Tuesday, February 13, 2018

Movie Review: HELLRAISER: JUDGEMENT (2018)

Did you know there was a new Hellraiser movie coming out, direct-to-video as it may be? I didn't know until just last week, and then I only found out while scanning through the upcoming releases on blu-ray.com.

I don't have terribly high hopes for this movie, though I still want it to be a good time. While I disagree that the Hellraiser series is one good movie (the original) and a bunch of crap sequels, I will agree that the series took a nose-dive with 2005's Hellworld. I actually like most of the Hellraiser sequels, though I won't pretend they don't have their (sometimes glaring) flaws. Whereas the other big horror movie monsters were inclined to show up and start reaping souls for no apparent reason, other than the fact that somebody did something bad once upon a time, Pinhead and the Cenobites only came out to play if they were explicitly summoned. The horror of the Hellraiser series is in the consequences that come with every choice we make, consequences that rarely effect only ourselves, and even when the series was at its absolute worst, this point was still part of the story.

So I'm going to look at this new installment as someone's attempt to make up for the atrocity that was 2011's Hellraiser: Revelations. They at least got someone different to play Pinhead this time ... though the writer is the same ....

Welp, I still say the glass is at least partially full. On to the screening!

I don't even have to pretend: that was better than Revelations. Better than most of the more recent sequels, actually.

Hellraiser: Judgment tries respectably to return the series to its strange and bizarre roots. The opening sequence, in which a man named Watkins is lured to a dilapidated house where he is interviewed by a man with a heavily scarred face before things begin to transpire is delightfully macabre, so much so that even with the benefit of hindsight, I still don't care that it makes no sense. In fact, I'm glad it makes no sense; the Hellraiser series is always at its best when it lets its freak flag fly. Remember that scene in the original movie when the skeleton claws its way up through the floor of the attic?

The opening sequence in this film is kind of like that, so freaky-cool that it hooks you right in. I half want to recommend this movie on the strength of that bit alone.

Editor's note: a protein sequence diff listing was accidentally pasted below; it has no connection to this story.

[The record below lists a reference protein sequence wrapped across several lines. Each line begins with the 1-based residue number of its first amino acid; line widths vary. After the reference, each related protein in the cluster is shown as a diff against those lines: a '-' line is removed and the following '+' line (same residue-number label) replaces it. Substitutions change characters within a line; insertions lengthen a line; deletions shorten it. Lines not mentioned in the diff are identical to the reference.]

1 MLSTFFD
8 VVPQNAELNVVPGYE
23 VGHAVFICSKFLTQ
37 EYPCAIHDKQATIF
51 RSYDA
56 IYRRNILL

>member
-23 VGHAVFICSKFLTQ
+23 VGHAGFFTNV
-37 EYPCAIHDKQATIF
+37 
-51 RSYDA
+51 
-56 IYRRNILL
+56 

But there's more to see here than just the first few minutes. Our tale follows three detectives on the trail of a serial killer called "The Preceptor", so the parallels to be drawn between this film and 2000's Hellraiser: Inferno, which also featured a detective on a case, are obvious. The detectives' story is probably the weakest part of the film; the actors do a fine enough job playing their respective roles, though one of them is playing the stereotypical "world-weary one", and you can pretty much guess the sort of things he'll get up to over the course of the story. Though his part of the tale isn't without surprises, either.

As is always the case with Hellraiser, the Cenobites are what we come to see, and they do not disappoint here. While old series favorites make their appearances, new creatures like The Auditor, played by director Gary J Tunnicliffe, and the Butcher, a silent, mountainous beast that was sadly underutilized here, expand the roster memorably.

I even enjoyed the portrayal of Pinhead in this movie. You will never hear me dispute that Doug Bradley is Pinhead for all time; no one can deny that his performances defined the character forever. But Bradley is an old man now, and so someone else has to fill the role. This time, at least, we found a suitable if green replacement in Paul T Taylor. I say he's "green" because it's clear he hasn't quite grown into the character, yet. There are some moments when this Pinhead is looking down his nose a little too pointedly, or trying too hard for that straight-backed, almost regal presence that Doug Bradley exhibited so naturally. But the seeds are there; Taylor has the right build for the character, and while his performance may be rough, it's much better than the performance Stephan Smith Collins turned in for Revelations. It also helps that Taylor gets more Pinhead-worthy dialogue than hackneyed soliloquies about "suffering". If there is another Hellraiser movie in the future, and after this installment I find myself hoping there will be, I hope Paul Taylor will be able to play the role again.

While it is true that this movie runs out of steam towards the end and eventually begins to fall back on series tropes, I can forgive it. The film starts so strong that I would have been surprised if it had been able to maintain that pace. The first hour or so of this movie is some of the most quotable Hellraiser we've seen since the original film. To its credit the puzzle box barely even figures in this story, and instead appears more as one more easter egg among many for the series fans to spot, than as the key plot device it has tradtionally been. I don't believe this entry is going to win over anyone who gave up on the series after Hellraiser II, but for the rest of us, Hellraiser: Judgment is a sign that there may be life in this old series yet.

Hellraiser: Judgment is not rated but contains scenes of gore and grotesque imagery.

Robert's Score:
8 / 10

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